When a child compares himself to others
Do you have a child who is always comparing himself to others in your group? Certain children tend to constantly compare the way they play, their results, their board game wins, and even the size of their father's muscles... Each comment hides an indirect message.
Comparisons can hide certain desires or emotions: to be like others, to stand out, a fear of having less, and even jealousy. Often, comparisons can be associated with low self-esteem. You most likely have noticed children who are constantly observing others and comparing their performances.
In childhood development, a certain level of comparison is normal. At a very young age, when children are still in the parallel play stage and self-centered, they show little interest in comparing themselves to others. Around their third birthday, children may begin to make general comparisons, mainly on a physical level. It's only after pre-k, around 5 years old, that children begin to make more serious comparisons. Certain interventions can help increase children's sense of competence and therefore reduce their need to compare themselves to others.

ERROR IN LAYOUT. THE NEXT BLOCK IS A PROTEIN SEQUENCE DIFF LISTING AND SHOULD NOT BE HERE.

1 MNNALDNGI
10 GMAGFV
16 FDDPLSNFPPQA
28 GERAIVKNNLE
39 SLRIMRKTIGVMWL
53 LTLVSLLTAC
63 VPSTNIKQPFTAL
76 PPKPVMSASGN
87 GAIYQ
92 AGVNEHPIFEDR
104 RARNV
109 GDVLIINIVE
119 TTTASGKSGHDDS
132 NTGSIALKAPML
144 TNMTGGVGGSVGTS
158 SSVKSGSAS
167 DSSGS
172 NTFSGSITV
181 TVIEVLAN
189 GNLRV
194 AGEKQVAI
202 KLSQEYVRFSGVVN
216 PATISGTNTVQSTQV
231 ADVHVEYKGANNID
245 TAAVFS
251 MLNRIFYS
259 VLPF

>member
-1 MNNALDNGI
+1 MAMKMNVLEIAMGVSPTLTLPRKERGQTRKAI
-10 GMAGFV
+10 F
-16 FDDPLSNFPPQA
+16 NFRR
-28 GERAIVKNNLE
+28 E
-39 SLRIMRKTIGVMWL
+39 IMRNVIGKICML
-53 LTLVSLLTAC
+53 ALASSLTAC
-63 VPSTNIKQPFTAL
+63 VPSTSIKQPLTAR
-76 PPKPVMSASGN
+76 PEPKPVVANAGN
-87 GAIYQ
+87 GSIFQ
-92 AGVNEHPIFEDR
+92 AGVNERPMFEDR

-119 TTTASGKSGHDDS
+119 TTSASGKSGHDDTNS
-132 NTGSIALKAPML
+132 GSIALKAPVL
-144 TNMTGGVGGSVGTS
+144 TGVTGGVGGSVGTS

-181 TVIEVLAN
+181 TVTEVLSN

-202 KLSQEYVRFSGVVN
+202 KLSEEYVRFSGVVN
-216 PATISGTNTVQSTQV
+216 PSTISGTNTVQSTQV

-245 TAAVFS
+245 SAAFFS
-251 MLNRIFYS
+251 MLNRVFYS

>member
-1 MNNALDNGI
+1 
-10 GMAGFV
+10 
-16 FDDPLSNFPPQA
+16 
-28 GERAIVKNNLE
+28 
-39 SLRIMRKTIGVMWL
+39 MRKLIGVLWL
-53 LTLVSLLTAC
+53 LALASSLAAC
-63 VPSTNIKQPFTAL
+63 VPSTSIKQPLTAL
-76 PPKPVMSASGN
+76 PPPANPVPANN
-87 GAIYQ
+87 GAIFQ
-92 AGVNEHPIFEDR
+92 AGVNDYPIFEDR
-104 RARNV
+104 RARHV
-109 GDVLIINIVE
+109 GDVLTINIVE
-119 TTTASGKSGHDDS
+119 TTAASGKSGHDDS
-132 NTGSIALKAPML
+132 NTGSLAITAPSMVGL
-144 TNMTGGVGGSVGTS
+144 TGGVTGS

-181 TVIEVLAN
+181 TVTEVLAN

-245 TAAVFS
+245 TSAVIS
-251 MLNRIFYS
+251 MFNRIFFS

- Avoid comparing children among themselves. Highlight their individual successes.
- Build children's self-esteem gradually, daily even. Help children discover their abilities, recognize their successes, and celebrate their victories.
- Offer plenty of positive reinforcement. Notice, encourage, and congratulate children's efforts.
- Celebrate children's differences. Highlight each child's strengths.
- Speak positively to the children in your group and invite them to do the same. Keep in mind that words impact our thoughts and feelings.
- Aim to put a STOP to comparisons and take advantage of discussion periods to point out children's accomplishments.
In conclusion, don't forget that children learn through imitation. Make sure you are a positive role model and avoid comparing yourself to others. Be proud of your personal accomplishments and who you are. Children will learn from your behavior.